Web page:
Forestry: Cochrane and Son Logging

By: Patrick Cox, Photography by: Patrick Cox

I've been listening to Coast radio for a few years, and every so often this add would come across — 'Call Cochrane and Son logging if you have two hectares or more. We'll take your trees and turn them into money'.

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Recently at the work safe review in Whangarei, I sat at the same table as Keith (Cocho) Cochrane, a big man in every sense of the word, who has carved out of the logging industry a successful business cutting private forest owners' trees.

It's no wonder Cochrane ended up in the logging business, as it was already in the pedigree — Uncle Brian Cochrane (now deceased), from the Central Plateau, was a tough, no-nonsense logging contractor through the seventies and eighties. I knew Brian Cochrane well — he logged huge volumes of minor species out of Kaingaroa. He was innovative and was always looking for a better and safer way to get the wood to the skid site.

Cochrane had no choice when it came to joining the workforce — he was kicked out of school. As it happened back then, there was no unemployment and those that showed little or no academic skills were soon into a job, so Cochrane started his working life as an apprentice panelbeater. Once qualified, he started driving trucks part-time on weekends. This led to a full-time change of employment and for the next two years he drove stock and general freight around Northland.

Cochrane was offered another job digging postholes, but he decided spades and postholes were not an option for him. At 22 years old, he bought his first chainsaw and started dropping macrocarpa trees for supply to the local Northland sawmill.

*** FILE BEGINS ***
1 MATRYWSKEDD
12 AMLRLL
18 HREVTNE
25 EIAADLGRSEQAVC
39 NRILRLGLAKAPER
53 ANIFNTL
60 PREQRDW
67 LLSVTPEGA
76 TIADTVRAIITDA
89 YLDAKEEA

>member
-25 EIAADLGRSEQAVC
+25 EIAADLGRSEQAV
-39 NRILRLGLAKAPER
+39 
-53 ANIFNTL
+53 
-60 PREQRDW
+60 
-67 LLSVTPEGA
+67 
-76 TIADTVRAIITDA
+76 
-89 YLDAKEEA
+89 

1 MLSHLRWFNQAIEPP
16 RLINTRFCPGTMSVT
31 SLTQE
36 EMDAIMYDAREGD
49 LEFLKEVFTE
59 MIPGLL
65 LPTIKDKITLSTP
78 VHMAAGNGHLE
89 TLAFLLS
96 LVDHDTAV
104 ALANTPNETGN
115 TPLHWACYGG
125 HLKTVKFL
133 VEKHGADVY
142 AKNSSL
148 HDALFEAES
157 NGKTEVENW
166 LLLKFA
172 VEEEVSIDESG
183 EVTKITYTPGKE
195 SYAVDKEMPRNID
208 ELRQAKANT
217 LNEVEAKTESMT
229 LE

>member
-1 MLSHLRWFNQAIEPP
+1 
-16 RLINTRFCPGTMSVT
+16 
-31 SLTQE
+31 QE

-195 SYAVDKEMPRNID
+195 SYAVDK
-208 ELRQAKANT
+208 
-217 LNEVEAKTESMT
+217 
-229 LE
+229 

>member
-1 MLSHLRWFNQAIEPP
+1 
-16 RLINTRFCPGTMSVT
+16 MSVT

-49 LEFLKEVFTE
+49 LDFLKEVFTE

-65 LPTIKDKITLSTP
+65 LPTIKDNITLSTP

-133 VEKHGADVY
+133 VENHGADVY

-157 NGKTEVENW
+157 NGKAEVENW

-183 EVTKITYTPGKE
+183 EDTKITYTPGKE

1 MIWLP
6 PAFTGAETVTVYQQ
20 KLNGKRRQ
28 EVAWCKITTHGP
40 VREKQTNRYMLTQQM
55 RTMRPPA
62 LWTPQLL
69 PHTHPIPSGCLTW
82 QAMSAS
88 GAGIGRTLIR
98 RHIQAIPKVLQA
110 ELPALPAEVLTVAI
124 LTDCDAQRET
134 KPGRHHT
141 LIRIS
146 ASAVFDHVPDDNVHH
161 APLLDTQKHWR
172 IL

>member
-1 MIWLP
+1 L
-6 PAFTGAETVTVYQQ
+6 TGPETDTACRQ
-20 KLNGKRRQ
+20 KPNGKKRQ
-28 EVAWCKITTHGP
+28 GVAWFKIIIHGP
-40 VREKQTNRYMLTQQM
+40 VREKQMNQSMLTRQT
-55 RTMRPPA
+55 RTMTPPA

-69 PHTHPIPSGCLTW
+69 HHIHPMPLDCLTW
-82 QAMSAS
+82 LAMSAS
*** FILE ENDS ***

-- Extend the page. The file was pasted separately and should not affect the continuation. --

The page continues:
The sawmill lent Cochrane a Zetor four-wheel-drive tractor to haul the logs to the landing. The Zetor was used to load trucks by par buckling — basically one uses a rope anchored at two points and a power source to roll the log up a set of ramps and on to the truck and trailer.

Cochrane purchased a local sawmill for a while and eventually sold it to go logging full time.

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Expanding his fledgling logging business, he purchased a second-hand Case dozer, a 664 Clark skidder, and the good old faithful Hough 65 rubber tyre loader to supply the local Whangarei sawmills with pine and macrocarpa logs. Cochrane has been supplying logs to Roswell's sawmill in Whangarei for over forty years and Croft poles for twenty years. Cochrane Logging today also supplies logs to Carter Holt Harvey, Marazumi pulp, and Pacific Forest Products with logs for export.

Cochrane was successful tendering for a New Zealand forest service contract and worked for them for six years with a ground-based crew until Roger Douglas introduced dramatic changes to New Zealand's economy and brought about the demise of this government department. Cochrane changed tack and focused on woodlot logging, becoming a specialist in this field.

Cochrane and Son is very much a family business. Cochrane's sister-in-law helps with the office work and Grant (Grunter) Cochrane runs the logging crew.